Vision 2014 is the 11th International Conference on Low Vision, which occurs once every three years and this year will take place in Melbourne, Australia. The themes of the conference are Advancing research, upgrading practice, and improving participation. I will be giving a rapid fire oral presentation about our current research project: “A computer game designed to improve sight for children with visual field loss.” as well as presenting a research poster at the exhibition.
The draft program for the Vision 2014 conference looks particularly promising with an entire day set aside for neurological vision impairment, and other symposia include updates on low vision technology, bionic implants and rehabilitation delivery.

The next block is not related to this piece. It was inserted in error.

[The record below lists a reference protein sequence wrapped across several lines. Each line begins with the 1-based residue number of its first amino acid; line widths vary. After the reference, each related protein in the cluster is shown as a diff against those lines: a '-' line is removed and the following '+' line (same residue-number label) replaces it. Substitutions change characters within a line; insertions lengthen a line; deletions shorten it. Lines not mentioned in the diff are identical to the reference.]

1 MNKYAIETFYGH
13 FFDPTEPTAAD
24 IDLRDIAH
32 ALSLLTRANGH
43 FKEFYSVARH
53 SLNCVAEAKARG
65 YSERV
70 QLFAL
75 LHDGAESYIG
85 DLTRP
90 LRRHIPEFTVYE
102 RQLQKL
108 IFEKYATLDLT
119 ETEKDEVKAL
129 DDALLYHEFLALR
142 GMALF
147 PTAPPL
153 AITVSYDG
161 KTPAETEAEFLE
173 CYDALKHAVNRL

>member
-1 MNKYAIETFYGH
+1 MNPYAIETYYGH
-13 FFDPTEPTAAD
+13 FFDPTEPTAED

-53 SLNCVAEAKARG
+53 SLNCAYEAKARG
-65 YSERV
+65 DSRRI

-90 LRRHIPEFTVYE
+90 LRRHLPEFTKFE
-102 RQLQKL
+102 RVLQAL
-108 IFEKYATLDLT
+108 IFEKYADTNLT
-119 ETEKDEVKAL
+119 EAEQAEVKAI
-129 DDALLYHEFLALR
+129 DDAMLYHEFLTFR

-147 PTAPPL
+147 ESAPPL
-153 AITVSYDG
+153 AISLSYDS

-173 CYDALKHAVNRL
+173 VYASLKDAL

The WESC international conference will be taking place onsite at Exeter, UK on the 30th April and 1st May with a followup day on the 2nd May to discuss a specific neurological visual impairment: Batten disease, also known as neuronal ceroid lipofuscinosis. The first day will have talks from Dr. Christine Roman-Lantzy on the CVI Range (which is an approach to assessment and intervention for children with neurological vision impairment) as well as a presentation on the Children & Families bill from Claire Dorer of NASS. On the second day we have presentations on the implications of visual impairment after stroke from Dr. Fiona Rowe of the University of Liverpool, and a presentation from Prof. Rob Scott on developments with the Brainport. If you are interested in finding out more details about this conference and would be interested in attending please feel free to contact WESC using the email address: email@example.com.
Hopefully I will see some of you there.